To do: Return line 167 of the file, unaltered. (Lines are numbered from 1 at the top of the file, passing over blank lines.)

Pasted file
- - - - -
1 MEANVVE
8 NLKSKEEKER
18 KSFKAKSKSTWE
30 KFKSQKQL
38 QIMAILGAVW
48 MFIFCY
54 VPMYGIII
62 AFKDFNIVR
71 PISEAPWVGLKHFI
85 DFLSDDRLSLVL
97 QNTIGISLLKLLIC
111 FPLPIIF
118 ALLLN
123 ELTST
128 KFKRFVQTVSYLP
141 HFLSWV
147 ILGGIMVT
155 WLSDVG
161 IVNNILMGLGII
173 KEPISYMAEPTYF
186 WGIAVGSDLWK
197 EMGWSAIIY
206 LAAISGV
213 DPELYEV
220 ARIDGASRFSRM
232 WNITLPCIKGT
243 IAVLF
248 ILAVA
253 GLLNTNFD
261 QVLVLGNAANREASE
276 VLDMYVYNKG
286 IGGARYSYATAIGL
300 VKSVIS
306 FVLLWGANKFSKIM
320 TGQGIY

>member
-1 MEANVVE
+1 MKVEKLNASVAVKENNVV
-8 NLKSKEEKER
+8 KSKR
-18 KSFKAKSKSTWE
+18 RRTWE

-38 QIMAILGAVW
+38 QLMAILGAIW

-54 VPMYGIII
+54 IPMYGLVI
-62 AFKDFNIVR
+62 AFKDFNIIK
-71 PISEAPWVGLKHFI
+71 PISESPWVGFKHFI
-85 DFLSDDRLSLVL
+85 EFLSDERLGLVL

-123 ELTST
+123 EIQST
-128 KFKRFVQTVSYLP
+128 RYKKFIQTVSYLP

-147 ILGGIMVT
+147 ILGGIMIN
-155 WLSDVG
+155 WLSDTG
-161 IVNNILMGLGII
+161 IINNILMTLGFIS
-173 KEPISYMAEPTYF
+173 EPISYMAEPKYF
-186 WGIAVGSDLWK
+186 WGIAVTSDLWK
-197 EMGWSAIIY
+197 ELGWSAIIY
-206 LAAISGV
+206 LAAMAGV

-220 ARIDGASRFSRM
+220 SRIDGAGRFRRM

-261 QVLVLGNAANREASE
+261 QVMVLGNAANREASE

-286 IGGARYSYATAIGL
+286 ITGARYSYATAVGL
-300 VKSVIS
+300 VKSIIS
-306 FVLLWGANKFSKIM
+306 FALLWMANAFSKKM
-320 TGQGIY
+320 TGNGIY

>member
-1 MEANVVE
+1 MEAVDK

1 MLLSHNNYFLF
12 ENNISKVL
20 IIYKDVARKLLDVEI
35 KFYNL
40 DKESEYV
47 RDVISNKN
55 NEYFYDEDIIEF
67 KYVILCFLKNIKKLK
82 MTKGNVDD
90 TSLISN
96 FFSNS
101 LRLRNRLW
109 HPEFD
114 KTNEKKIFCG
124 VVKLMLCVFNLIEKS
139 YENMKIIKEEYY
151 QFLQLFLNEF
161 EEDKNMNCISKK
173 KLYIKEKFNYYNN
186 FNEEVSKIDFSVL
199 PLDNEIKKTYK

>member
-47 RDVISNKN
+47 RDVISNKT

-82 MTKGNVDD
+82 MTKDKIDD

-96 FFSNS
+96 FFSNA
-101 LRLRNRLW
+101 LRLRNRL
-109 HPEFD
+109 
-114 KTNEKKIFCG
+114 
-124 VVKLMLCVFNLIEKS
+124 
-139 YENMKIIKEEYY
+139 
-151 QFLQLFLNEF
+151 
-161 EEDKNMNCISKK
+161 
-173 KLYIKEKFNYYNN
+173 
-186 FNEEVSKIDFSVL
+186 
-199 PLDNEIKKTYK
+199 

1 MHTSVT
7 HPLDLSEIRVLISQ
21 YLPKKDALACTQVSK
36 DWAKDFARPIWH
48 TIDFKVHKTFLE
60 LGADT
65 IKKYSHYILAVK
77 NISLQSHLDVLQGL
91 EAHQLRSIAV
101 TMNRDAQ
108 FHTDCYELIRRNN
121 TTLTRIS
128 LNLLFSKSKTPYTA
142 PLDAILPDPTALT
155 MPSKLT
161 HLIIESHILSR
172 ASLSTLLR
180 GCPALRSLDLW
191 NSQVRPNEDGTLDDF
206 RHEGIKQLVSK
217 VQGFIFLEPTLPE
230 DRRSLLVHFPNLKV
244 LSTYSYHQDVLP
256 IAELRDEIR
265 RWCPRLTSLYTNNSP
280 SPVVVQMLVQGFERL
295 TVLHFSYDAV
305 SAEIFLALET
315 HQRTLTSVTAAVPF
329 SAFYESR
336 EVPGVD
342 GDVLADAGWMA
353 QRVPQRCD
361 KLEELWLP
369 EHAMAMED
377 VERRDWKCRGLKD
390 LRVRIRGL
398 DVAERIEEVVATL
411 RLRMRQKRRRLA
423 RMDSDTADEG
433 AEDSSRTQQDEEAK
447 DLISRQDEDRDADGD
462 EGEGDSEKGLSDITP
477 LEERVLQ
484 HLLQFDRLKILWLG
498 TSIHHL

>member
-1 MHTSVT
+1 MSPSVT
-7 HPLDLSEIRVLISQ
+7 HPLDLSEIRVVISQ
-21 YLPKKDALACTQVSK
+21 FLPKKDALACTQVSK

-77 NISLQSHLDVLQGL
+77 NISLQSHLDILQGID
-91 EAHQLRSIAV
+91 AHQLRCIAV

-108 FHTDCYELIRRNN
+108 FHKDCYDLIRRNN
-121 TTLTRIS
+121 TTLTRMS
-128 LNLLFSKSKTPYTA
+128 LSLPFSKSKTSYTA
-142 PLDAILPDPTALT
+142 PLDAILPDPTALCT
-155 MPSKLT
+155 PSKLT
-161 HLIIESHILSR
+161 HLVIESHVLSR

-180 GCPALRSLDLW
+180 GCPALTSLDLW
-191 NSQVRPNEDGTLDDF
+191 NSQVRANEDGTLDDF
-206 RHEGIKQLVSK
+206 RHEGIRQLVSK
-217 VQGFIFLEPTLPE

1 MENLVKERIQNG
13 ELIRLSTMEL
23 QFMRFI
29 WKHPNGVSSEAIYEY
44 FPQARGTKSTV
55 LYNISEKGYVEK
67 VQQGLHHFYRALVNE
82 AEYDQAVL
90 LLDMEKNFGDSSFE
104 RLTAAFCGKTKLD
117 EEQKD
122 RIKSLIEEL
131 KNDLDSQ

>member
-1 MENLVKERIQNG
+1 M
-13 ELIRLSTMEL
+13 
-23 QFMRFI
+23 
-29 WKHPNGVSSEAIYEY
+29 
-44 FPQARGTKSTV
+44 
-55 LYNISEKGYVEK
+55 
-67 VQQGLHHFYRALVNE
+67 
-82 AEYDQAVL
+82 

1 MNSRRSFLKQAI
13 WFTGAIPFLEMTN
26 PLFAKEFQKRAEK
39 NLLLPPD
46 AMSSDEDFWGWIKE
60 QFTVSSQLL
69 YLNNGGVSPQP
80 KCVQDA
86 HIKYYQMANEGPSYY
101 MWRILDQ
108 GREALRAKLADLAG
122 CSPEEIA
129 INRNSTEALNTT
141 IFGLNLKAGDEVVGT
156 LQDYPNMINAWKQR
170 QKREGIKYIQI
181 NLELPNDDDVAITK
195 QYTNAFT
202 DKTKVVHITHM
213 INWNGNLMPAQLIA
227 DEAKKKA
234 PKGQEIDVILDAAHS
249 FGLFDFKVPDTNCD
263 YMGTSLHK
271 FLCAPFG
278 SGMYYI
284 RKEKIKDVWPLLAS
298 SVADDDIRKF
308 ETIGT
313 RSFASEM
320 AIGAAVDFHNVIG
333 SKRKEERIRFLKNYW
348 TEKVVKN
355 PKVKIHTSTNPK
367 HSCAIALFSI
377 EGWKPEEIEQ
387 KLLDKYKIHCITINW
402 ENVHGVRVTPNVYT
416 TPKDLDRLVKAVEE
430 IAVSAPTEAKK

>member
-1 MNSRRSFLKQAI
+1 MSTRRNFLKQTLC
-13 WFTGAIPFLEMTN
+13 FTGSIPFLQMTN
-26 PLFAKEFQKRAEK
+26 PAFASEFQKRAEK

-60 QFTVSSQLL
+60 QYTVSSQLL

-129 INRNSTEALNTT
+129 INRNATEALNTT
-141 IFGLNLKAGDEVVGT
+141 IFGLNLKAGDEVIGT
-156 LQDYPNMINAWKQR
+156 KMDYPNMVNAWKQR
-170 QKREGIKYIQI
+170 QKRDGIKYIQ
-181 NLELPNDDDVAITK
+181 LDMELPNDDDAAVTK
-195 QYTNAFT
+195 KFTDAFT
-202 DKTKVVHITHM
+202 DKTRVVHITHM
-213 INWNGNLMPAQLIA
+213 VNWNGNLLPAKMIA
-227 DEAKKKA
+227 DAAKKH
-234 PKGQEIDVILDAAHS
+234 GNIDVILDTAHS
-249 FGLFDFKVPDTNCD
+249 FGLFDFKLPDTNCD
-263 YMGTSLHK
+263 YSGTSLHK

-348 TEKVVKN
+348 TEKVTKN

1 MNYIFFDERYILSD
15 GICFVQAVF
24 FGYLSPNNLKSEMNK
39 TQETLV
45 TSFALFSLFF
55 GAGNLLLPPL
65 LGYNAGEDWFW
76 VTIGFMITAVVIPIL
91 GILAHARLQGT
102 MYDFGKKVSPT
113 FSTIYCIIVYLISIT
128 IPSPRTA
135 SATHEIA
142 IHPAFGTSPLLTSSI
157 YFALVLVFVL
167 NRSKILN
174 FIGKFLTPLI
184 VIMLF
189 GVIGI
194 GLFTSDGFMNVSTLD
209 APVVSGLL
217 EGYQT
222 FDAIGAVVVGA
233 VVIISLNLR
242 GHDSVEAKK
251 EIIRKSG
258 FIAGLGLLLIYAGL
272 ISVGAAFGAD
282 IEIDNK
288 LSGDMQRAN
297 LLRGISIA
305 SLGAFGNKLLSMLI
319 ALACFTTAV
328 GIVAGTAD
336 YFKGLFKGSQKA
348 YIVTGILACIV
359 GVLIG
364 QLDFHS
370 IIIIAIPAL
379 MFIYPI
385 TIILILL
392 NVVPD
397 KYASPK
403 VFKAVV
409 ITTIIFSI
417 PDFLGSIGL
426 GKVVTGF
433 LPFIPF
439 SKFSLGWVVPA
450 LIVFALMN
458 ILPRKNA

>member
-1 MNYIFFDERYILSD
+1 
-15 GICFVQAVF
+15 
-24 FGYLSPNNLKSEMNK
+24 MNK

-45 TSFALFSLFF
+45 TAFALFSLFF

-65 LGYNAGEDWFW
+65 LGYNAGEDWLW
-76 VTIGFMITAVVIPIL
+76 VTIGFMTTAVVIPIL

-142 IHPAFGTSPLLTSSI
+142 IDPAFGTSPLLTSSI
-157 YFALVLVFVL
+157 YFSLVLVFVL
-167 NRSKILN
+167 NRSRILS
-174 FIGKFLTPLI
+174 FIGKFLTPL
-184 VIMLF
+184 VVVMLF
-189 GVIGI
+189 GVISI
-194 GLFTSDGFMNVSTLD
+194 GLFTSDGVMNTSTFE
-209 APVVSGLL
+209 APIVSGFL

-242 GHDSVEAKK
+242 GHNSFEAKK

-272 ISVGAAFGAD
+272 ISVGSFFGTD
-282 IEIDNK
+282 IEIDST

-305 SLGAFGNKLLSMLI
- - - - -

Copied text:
361 KLEELWLP